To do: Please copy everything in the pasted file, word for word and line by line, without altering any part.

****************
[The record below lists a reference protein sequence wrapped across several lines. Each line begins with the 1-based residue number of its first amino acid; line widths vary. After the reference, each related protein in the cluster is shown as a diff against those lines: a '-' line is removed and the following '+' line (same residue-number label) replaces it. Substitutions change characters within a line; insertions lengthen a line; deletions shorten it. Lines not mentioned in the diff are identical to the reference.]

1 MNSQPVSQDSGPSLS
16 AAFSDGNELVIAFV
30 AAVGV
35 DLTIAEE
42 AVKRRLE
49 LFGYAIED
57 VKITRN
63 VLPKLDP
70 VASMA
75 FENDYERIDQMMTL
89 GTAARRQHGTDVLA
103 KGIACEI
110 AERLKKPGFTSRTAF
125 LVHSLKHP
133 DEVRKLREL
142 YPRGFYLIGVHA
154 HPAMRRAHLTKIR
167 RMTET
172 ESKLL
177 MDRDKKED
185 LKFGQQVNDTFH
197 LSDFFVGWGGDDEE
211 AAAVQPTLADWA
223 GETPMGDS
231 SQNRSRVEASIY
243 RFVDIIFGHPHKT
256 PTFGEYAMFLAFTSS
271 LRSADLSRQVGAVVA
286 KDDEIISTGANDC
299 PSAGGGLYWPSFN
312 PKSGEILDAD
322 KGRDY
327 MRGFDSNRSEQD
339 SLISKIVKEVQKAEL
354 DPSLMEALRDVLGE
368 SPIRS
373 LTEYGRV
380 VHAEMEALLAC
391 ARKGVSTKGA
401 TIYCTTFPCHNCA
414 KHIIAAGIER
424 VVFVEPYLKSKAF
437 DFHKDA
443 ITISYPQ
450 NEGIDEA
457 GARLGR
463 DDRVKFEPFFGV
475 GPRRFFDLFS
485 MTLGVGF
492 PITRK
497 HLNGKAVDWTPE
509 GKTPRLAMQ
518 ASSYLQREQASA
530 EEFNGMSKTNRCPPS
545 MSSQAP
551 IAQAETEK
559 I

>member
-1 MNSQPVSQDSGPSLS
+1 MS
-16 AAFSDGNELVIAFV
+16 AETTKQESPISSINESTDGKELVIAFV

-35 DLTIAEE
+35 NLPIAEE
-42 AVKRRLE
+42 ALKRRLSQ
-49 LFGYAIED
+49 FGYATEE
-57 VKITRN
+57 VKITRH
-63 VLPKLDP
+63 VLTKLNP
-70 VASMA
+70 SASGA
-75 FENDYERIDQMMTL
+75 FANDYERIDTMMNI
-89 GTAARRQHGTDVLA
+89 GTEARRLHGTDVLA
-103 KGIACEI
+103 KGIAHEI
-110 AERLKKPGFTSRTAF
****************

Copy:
[The record below lists a reference protein sequence wrapped across several lines. Each line begins with the 1-based residue number of its first amino acid; line widths vary. After the reference, each related protein in the cluster is shown as a diff against those lines: a '-' line is removed and the following '+' line (same residue-number label) replaces it. Substitutions change characters within a line; insertions lengthen a line; deletions shorten it. Lines not mentioned in the diff are identical to the reference.]

1 MNSQPVSQDSGPSLS
16 AAFSDGNELVIAFV
30 AAVGV
35 DLTIAEE
42 AVKRRLE
49 LFGYAIED
57 VKITRN
63 VLPKLDP
70 VASMA
75 FENDYERIDQMMTL
89 GTAARRQHGTDVLA
103 KGIACEI
110 AERLKKPGFTSRTAF
125 LVHSLKHP
133 DEVRKLREL
142 YPRGFYLIGVHA
154 HPAMRRAHLTKIR
167 RMTET
172 ESKLL
177 MDRDKKED
185 LKFGQQVNDTFH
197 LSDFFVGWGGDDEE
211 AAAVQPTLADWA
223 GETPMGDS
231 SQNRSRVEASIY
243 RFVDIIFGHPHKT
256 PTFGEYAMFLAFTSS
271 LRSADLSRQVGAVVA
286 KDDEIISTGANDC
299 PSAGGGLYWPSFN
312 PKSGEILDAD
322 KGRDY
327 MRGFDSNRSEQD
339 SLISKIVKEVQKAEL
354 DPSLMEALRDVLGE
368 SPIRS
373 LTEYGRV
380 VHAEMEALLAC
391 ARKGVSTKGA
401 TIYCTTFPCHNCA
414 KHIIAAGIER
424 VVFVEPYLKSKAF
437 DFHKDA
443 ITISYPQ
450 NEGIDEA
457 GARLGR
463 DDRVKFEPFFGV
475 GPRRFFDLFS
485 MTLGVGF
492 PITRK
497 HLNGKAVDWTPE
509 GKTPRLAMQ
518 ASSYLQREQASA
530 EEFNGMSKTNRCPPS
545 MSSQAP
551 IAQAETEK
559 I

>member
-1 MNSQPVSQDSGPSLS
+1 MS
-16 AAFSDGNELVIAFV
+16 AETTKQESPISSINESTDGKELVIAFV

-35 DLTIAEE
+35 NLPIAEE
-42 AVKRRLE
+42 ALKRRLSQ
-49 LFGYAIED
+49 FGYATEE
-57 VKITRN
+57 VKITRH
-63 VLPKLDP
+63 VLTKLNP
-70 VASMA
+70 SASGA
-75 FENDYERIDQMMTL
+75 FANDYERIDTMMNI
-89 GTAARRQHGTDVLA
+89 GTEARRLHGTDVLA
-103 KGIACEI
+103 KGIAHEI
-110 AERLKKPGFTSRTAF